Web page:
By the turn-of-the-century the firm had been renamed Calhoun Printing Company. In 1910 it was sold to Thomas F. Dignam, who re-named it Calhoun Press, Inc. When Thomas passed, in 1934, his son, John V. Dingham took over and ran the company until he passed, in 1979. Although no longer run by a member of the Dingham family, Calhoun Press is still in business today.
Mounting: The flag was mounted and framed within our own conservation department, which is led by expert staff. We take great care in the mounting and preservation of flags and have framed thousands of examples.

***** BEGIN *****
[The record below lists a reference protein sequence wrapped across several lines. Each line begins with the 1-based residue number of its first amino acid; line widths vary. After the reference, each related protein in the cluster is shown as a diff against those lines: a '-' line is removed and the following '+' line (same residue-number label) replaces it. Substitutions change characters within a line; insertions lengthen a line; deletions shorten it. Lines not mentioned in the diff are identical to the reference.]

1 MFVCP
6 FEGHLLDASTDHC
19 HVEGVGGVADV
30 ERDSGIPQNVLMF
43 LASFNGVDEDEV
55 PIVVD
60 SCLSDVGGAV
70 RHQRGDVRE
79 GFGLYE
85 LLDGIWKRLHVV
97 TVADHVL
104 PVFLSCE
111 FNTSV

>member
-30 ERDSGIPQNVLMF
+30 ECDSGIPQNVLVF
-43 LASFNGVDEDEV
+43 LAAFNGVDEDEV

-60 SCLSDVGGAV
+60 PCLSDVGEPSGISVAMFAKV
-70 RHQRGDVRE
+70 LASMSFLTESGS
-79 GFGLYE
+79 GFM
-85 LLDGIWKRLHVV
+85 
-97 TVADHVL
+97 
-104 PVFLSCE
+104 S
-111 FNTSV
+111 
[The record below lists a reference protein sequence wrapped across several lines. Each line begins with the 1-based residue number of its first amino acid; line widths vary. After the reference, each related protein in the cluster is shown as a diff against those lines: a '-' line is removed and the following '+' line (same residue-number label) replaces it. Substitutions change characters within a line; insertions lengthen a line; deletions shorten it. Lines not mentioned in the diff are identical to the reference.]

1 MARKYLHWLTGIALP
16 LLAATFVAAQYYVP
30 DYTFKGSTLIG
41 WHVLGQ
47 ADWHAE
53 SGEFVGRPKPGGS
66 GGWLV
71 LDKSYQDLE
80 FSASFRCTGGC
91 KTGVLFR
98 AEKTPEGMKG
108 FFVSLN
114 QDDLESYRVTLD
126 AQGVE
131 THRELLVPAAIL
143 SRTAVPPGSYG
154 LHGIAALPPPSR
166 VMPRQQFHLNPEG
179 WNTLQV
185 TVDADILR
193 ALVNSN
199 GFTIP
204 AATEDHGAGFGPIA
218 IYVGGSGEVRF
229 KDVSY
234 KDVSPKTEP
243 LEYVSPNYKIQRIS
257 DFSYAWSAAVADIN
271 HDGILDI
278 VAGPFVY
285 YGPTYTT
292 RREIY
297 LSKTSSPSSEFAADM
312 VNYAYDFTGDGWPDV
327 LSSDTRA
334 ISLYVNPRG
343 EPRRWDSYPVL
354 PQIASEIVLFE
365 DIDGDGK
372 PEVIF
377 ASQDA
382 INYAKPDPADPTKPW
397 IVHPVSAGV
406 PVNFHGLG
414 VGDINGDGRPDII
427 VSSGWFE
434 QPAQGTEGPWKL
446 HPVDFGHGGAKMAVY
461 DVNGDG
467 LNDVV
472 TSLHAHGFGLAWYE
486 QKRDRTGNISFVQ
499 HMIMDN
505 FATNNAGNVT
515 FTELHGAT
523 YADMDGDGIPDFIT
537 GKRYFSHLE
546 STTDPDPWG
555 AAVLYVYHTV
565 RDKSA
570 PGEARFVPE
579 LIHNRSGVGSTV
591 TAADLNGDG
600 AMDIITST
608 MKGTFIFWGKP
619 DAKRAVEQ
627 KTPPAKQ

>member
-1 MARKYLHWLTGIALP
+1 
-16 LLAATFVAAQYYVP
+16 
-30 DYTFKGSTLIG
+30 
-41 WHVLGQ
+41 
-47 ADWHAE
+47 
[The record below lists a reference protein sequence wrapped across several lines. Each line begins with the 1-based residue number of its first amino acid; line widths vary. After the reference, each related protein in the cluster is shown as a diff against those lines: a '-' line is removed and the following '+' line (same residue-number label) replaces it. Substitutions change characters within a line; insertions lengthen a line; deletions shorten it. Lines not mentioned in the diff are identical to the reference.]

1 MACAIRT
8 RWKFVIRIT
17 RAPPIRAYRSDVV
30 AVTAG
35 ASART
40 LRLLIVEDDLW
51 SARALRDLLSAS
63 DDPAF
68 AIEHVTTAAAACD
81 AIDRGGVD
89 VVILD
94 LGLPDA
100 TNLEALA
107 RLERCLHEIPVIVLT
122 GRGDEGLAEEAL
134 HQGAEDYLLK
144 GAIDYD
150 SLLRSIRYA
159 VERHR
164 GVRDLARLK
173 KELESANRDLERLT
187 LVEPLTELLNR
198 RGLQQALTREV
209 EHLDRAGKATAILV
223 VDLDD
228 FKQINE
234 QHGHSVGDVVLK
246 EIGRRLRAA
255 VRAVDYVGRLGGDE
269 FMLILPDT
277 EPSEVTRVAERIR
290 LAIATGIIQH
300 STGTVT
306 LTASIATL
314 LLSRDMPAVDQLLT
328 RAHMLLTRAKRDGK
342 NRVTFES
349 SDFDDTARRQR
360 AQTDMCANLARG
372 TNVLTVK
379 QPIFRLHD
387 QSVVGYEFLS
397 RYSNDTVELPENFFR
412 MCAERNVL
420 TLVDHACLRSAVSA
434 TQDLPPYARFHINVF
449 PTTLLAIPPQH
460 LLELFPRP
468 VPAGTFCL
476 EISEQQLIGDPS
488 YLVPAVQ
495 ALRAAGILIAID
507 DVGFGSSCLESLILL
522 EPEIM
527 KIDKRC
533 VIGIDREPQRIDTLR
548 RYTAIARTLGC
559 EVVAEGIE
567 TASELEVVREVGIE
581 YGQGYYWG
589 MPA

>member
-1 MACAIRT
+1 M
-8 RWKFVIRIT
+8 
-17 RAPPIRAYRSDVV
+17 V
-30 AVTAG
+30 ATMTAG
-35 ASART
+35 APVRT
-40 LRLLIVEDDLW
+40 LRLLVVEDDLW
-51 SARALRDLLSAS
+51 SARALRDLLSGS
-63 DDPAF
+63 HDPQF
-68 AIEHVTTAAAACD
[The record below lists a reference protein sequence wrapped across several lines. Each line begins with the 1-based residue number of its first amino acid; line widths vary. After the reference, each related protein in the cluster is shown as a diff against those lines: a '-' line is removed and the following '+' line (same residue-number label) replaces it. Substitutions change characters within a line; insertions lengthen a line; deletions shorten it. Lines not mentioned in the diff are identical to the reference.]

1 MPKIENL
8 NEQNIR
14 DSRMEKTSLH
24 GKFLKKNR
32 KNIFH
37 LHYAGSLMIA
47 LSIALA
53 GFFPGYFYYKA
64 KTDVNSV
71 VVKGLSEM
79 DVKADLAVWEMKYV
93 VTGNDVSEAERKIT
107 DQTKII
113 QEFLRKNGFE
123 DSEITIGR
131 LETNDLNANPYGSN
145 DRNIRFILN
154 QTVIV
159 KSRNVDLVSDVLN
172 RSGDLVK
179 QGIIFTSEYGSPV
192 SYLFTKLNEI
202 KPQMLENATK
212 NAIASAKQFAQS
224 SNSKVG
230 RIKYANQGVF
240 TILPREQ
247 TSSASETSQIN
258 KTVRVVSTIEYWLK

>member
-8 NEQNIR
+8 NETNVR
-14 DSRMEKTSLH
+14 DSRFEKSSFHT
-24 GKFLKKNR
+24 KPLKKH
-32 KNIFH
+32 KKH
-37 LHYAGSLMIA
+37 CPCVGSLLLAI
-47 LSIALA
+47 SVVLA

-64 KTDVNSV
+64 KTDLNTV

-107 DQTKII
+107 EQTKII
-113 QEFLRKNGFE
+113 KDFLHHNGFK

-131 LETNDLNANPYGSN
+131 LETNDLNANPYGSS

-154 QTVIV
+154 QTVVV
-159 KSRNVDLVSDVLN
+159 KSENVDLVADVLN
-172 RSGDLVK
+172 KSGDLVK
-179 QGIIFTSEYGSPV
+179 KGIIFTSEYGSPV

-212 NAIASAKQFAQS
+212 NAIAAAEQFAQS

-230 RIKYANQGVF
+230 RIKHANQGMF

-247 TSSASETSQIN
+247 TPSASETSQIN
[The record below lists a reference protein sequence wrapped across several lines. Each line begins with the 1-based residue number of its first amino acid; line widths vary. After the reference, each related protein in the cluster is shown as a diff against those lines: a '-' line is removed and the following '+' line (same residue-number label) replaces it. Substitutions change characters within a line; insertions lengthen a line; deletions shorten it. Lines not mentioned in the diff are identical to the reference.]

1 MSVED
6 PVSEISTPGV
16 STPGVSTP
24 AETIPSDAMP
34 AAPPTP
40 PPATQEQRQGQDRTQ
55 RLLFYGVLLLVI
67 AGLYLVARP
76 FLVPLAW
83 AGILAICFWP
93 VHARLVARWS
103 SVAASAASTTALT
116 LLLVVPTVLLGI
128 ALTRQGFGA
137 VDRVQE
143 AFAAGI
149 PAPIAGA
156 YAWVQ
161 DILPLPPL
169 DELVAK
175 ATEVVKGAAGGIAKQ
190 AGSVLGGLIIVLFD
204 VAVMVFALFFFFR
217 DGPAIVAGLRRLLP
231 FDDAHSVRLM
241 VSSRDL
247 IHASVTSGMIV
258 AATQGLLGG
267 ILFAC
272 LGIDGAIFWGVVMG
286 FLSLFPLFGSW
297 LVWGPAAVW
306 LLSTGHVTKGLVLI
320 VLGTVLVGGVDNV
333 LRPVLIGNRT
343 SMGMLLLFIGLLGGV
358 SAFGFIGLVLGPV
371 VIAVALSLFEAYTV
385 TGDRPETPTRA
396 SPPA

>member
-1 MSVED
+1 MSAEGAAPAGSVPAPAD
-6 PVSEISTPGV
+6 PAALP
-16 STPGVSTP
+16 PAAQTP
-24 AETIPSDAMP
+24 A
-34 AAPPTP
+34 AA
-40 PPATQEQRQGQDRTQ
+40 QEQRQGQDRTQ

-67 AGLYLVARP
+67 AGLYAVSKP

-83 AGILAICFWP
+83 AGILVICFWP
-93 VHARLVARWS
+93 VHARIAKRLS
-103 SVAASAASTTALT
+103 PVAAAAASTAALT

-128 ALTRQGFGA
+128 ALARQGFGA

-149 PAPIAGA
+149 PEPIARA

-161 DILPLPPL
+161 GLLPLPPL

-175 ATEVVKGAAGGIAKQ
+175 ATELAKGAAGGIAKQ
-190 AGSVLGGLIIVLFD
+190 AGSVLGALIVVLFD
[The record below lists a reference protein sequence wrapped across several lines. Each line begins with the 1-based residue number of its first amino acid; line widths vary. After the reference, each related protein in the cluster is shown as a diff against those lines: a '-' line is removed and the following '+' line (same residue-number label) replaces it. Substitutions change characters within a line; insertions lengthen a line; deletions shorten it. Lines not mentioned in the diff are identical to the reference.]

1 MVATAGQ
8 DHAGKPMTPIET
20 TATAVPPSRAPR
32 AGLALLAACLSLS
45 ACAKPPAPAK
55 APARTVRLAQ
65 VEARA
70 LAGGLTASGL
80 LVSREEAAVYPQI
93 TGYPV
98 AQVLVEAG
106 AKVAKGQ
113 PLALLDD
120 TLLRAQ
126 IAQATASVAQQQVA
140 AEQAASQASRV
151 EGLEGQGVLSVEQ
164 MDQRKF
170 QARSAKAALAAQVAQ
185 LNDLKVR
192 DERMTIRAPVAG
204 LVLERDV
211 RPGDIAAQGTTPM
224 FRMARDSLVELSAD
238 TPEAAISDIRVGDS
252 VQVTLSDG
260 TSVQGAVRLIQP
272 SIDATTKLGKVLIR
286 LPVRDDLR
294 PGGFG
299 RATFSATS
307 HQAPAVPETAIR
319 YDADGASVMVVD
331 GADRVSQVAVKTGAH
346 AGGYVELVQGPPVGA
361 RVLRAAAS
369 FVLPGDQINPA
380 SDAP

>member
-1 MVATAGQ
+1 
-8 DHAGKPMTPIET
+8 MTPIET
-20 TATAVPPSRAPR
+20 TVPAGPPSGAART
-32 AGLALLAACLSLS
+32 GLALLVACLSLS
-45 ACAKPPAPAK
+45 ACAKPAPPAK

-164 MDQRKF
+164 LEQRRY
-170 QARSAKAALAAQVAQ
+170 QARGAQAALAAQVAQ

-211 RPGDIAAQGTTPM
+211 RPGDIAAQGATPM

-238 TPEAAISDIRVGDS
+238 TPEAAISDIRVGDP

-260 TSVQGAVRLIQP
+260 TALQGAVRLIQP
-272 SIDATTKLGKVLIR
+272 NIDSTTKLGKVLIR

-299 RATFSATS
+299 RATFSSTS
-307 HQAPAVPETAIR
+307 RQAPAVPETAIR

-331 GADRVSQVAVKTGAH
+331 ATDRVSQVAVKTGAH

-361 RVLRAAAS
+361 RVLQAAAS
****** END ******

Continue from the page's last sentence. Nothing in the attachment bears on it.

The flag has been hand-stitched to a background of 100% cotton twill, black in color. The black fabric has been washed and treated for colorfastness. The mount was placed in a two-part frame that consists of a cove-shaped molding, dark brown in color, nearly black, with reddish undertones and highlights, to which a rippled profile molding, black with gold highlights, was added as a cap. Spacers keep the textile away from the glass, which is U.V. protective.
Condition: There is very minor soiling in limited areas and there are some significant rust stains near the right edge. There are some worn and weaker areas in the fabric, especially at the center. There are some tiny holes, apparently made by pins so that the textile could be worn as a sash. There is minor fading and pigment loss. The textile presents beautifully and the great scarcity of suffrage textiles well-warrants the condition.
Frame size (H x L): 7" x 19.5"
Flag size (H x L): 2.25" x 14".